http://www.woodworkingtips.com/etips/etip021206sn.html
http://www.woodmagazine.com/wood/story.jsp?storyid=/templatedata/wood/story/data/237.xml
http://canadianhomeworkshop.com/toolbox/toolbox_edge_gluing.shtml

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Sure, you can use biscuits to help with alignment. The only reason I don't do it is the extra time it takes but it is really nice to have them for alignment. You could glue them too, no problem with that.
1/2" is pretty thin but if your design has enough structure you should be able to pull them flat during assembly if you get any warping. Be careful not to ly them down on the bench or floor so one side is exposed and one not. Always keep even air flow on both sides until you get the box assembled.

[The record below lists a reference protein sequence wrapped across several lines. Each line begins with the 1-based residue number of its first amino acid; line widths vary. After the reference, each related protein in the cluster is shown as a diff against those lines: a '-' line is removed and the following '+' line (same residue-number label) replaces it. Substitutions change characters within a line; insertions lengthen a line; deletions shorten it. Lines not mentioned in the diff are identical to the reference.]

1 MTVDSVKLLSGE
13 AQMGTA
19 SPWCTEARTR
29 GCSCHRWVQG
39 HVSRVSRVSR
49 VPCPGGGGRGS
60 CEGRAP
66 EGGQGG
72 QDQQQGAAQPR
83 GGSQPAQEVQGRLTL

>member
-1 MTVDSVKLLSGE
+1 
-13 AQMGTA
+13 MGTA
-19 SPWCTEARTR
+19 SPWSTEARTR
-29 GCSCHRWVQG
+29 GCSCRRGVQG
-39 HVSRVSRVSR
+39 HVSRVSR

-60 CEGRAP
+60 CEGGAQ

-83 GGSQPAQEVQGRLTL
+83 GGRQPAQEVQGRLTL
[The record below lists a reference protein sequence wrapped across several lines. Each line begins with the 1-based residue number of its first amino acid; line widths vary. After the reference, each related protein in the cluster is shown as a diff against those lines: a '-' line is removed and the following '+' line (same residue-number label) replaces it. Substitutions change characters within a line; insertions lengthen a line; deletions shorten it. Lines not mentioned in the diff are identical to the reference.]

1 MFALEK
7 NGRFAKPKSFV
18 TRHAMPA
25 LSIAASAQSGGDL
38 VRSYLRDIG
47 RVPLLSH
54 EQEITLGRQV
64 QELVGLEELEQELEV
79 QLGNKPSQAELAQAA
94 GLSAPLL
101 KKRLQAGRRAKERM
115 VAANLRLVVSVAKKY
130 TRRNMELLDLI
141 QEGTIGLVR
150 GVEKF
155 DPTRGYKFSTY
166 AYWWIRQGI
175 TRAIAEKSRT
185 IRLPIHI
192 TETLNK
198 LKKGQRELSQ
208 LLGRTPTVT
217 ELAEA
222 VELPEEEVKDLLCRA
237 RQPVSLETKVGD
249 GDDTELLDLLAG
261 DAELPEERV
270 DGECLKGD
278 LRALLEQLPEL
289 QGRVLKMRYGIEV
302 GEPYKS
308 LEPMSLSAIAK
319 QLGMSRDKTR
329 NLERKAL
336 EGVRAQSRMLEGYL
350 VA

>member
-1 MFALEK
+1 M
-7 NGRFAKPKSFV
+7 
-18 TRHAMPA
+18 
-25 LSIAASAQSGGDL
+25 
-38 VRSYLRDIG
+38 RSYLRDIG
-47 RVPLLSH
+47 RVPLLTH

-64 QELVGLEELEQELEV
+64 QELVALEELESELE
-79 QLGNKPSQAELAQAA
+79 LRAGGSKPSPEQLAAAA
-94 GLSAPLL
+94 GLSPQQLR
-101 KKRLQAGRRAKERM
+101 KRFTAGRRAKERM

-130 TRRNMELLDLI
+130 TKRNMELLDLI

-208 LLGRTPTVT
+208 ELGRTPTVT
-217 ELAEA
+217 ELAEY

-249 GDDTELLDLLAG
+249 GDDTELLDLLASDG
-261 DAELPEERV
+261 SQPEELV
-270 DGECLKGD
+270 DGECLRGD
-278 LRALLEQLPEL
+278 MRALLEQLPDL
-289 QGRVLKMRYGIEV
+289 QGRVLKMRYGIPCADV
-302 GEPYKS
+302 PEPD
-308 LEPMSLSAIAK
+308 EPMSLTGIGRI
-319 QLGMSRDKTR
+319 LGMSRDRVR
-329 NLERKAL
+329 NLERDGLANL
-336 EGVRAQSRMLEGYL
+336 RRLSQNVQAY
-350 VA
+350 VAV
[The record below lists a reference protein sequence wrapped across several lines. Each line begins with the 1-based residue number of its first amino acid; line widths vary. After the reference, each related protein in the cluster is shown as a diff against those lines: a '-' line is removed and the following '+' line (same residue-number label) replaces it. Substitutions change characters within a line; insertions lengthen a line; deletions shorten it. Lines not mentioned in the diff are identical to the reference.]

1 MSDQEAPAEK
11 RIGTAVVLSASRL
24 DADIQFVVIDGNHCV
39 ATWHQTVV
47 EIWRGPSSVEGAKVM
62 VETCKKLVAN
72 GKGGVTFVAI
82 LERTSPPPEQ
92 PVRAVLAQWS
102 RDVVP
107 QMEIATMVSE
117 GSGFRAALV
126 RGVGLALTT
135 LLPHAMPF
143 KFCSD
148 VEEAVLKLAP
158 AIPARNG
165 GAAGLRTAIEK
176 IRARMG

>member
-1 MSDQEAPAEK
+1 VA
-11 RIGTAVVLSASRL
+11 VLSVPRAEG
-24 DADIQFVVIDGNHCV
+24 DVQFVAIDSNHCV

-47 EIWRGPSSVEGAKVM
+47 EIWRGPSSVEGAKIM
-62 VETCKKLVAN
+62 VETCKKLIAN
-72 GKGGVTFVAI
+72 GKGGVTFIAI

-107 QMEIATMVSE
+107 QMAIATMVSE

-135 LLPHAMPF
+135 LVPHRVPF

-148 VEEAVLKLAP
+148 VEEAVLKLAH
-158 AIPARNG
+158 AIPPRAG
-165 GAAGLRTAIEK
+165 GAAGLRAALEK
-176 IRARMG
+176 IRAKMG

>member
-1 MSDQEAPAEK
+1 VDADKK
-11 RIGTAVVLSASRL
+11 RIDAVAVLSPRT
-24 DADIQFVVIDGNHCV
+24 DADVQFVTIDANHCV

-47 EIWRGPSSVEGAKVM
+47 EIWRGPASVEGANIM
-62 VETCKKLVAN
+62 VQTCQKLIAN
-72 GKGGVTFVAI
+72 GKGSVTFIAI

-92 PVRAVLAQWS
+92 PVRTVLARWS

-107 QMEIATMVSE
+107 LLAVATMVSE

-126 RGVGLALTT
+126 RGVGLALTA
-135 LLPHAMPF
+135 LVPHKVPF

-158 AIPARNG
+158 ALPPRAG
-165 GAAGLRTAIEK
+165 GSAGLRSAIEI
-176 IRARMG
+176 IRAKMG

The cradle can be a great toy for baby dolls if it is a grand- daughter. Or even just a great keep-sake. Make sure you read up to see if there are any dangers to avoid in the design. I know that cribs have lots of dangers that have been designed out over the years and older cribs are pretty much illegal to sell and shouldn't be passed down.
Sounds like a great project. Maybe you could use some exposed dovetails at the corners! Did anyone see the Popes outer casket with those big dovetails a few years ago?
BW

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larry wrote:

Yes, and Yes.